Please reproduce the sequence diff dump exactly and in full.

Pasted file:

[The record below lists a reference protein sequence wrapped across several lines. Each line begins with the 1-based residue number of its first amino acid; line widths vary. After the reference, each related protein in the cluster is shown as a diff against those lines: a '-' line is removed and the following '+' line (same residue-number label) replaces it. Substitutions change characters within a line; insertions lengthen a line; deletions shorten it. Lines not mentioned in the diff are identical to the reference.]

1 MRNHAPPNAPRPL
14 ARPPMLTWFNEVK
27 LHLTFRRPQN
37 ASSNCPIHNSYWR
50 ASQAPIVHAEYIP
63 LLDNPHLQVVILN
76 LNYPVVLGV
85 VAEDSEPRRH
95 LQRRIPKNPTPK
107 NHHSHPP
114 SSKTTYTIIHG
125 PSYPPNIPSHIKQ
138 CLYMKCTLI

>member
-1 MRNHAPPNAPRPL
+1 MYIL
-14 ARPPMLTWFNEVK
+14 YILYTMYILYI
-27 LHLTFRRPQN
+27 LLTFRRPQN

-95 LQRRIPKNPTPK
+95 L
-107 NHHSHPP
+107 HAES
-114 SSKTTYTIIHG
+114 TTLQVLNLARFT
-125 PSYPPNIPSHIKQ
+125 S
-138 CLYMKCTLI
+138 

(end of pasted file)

[The record below lists a reference protein sequence wrapped across several lines. Each line begins with the 1-based residue number of its first amino acid; line widths vary. After the reference, each related protein in the cluster is shown as a diff against those lines: a '-' line is removed and the following '+' line (same residue-number label) replaces it. Substitutions change characters within a line; insertions lengthen a line; deletions shorten it. Lines not mentioned in the diff are identical to the reference.]

1 MRNHAPPNAPRPL
14 ARPPMLTWFNEVK
27 LHLTFRRPQN
37 ASSNCPIHNSYWR
50 ASQAPIVHAEYIP
63 LLDNPHLQVVILN
76 LNYPVVLGV
85 VAEDSEPRRH
95 LQRRIPKNPTPK
107 NHHSHPP
114 SSKTTYTIIHG
125 PSYPPNIPSHIKQ
138 CLYMKCTLI

>member
-1 MRNHAPPNAPRPL
+1 MYIL
-14 ARPPMLTWFNEVK
+14 YILYTMYILYI
-27 LHLTFRRPQN
+27 LLTFRRPQN

-95 LQRRIPKNPTPK
+95 L
-107 NHHSHPP
+107 HAES
-114 SSKTTYTIIHG
+114 TTLQVLNLARFT
-125 PSYPPNIPSHIKQ
+125 S
-138 CLYMKCTLI
+138 